Reprintas at 1 July 2014
Silvia Cartwright, Governor-General
At Wellington this 29th day of August 2005
Present:Her Excellency the Governor-General in Council
Medicines (Designated Prescriber: Optometrists) Regulations 2005: revoked, on 1 July 2014, by section 51(b) of the Medicines Amendment Act 2013 (2013 No 141).
Changes authorised by subpart 2 of Part 2 of the Legislation Act 2012 have been made in this official reprint.
Note 4 at the end of this reprint provides a list of the amendments incorporated.
These regulations are administered by the Ministry of Health.
Pursuant to sections 105 and 105B of the Medicines Act 1981, Her Excellency the Governor-General, acting on the advice of the Minister of Health tendered after consultation with organisations or bodies appearing to be representative of persons likely to be substantially affected, and acting on the advice and with the consent of the Executive Council, makes the following regulations.
3 Purpose of these regulations
5 Authority to prescribe optometric medicines
6 Requirements for commencing for first time to prescribe
7 Other training to be undertaken
8 Assessments of competence to be completed
9 Gazette notices
10 Prohibition on prescribing without meeting requirement
ScheduleSubstances that are optometric medicines if they are prescription medicines
These regulations are the Medicines (Designated Prescriber: Optometrists) Regulations 2005.
These regulations come into force on 1 October 2005.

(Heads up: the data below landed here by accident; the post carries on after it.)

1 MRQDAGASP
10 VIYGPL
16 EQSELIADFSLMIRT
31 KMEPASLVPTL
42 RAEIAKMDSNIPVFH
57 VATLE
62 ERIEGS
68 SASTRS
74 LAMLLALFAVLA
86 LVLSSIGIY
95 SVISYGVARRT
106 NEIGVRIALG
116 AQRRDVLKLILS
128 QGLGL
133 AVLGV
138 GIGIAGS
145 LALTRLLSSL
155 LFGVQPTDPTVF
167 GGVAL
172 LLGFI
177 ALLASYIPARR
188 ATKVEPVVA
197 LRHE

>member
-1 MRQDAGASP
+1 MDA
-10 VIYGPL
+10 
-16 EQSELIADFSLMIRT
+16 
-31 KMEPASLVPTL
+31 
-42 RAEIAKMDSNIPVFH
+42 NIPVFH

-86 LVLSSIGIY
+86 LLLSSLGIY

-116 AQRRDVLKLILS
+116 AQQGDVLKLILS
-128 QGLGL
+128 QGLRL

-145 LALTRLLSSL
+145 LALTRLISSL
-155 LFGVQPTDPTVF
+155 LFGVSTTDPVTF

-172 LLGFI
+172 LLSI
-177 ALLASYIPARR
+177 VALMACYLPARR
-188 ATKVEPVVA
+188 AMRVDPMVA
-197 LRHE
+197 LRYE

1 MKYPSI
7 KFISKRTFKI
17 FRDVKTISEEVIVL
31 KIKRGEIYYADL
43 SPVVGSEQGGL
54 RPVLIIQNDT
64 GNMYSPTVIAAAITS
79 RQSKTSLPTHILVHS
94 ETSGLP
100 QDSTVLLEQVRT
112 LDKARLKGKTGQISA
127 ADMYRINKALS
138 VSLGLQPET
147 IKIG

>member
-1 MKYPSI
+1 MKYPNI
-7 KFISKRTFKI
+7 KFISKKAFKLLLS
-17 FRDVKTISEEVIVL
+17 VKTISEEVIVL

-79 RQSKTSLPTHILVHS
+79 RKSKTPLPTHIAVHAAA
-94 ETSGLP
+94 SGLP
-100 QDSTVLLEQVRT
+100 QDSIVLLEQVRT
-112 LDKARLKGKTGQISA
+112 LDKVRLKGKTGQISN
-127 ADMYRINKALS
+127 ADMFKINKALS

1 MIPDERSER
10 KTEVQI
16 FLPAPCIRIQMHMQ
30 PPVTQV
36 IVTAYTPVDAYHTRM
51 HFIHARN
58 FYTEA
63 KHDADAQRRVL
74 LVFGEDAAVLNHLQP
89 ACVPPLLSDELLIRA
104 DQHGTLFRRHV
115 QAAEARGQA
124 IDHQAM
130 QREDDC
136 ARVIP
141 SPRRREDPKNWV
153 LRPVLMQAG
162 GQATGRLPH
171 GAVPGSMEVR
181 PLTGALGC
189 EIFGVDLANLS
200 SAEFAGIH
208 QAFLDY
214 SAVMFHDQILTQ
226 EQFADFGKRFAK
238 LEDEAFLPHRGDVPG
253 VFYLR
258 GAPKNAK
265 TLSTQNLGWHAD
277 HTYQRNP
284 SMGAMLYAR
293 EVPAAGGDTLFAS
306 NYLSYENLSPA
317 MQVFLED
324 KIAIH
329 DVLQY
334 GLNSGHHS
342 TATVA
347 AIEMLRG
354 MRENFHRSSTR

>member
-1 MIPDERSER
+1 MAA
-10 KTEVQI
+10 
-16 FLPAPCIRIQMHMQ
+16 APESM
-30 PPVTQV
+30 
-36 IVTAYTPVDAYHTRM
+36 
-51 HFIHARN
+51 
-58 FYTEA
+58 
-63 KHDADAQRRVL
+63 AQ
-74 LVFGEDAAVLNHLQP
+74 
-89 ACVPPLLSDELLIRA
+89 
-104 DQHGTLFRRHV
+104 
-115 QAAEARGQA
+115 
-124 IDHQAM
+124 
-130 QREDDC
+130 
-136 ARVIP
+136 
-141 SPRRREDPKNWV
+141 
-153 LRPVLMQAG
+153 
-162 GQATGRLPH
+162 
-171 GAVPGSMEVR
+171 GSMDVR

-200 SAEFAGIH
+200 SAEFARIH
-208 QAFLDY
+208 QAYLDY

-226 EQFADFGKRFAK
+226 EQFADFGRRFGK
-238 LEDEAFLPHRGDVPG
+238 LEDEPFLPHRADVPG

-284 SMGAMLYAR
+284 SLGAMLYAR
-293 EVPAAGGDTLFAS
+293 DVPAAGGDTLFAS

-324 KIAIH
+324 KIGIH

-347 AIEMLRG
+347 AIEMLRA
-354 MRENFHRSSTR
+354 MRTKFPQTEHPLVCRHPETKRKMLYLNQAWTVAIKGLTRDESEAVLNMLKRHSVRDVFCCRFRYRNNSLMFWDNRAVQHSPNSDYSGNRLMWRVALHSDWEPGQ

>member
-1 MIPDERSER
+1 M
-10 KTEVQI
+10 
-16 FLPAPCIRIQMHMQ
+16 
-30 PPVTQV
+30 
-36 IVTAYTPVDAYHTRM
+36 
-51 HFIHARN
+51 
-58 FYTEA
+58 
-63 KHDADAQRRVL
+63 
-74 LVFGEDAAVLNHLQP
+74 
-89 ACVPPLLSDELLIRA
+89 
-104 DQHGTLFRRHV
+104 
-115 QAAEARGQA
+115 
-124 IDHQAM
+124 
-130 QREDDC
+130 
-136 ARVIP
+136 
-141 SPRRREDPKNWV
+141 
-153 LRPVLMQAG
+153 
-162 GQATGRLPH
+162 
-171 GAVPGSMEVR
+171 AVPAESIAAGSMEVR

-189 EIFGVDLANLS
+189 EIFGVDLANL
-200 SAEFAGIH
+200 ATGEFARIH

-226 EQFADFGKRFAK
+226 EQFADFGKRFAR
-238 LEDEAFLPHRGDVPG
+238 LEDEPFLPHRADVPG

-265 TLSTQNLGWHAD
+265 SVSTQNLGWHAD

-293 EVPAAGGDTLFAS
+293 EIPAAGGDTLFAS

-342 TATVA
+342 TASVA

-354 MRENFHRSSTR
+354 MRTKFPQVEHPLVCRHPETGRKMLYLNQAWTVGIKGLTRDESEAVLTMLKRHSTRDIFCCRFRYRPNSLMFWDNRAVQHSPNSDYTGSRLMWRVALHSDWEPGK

The purpose of these regulations is to—
(a) authorise optometrists who meet specified requirements for competence, qualifications, and training to prescribe certain prescription medicines; and
(b) specify and provide for the specification of the requirements; and
(c) prohibit optometrists who fail to comply with the requirements from prescribing the medicines; and
(d) make contraventions of that prohibition an offence.
In these regulations, unless the context otherwise requires,—
Board means the Optometrists and Dispensing Opticians Board
optometric medicine means a prescription medicine that is a substance listed in the Schedule
optometrist means a person who is registered, or deemed to be registered, with the Board as a practitioner of optometry.
An optometrist may prescribe an optometric medicine if he or she meets—
(a) the requirements in regulation 6 for commencing for the first time to prescribe the medicine; and
(b) the additional requirements (if relevant) in regulations 7 and 8 for prescribing the medicine.
Before commencing for the first time to prescribe an optometric medicine, an optometrist must—
(a) have obtained a qualification that is specified for the purposes of this paragraph by the Board by notice in the Gazette; and
(b) have undertaken the training (if any) that is specified for the purposes of this paragraph by the Board by notice in the Gazette; and
(c) have demonstrated, to the satisfaction of the Board, that he or she is sufficiently knowledgeable to safely prescribe all optometric medicines.
To prescribe an optometric medicine, an optometrist must—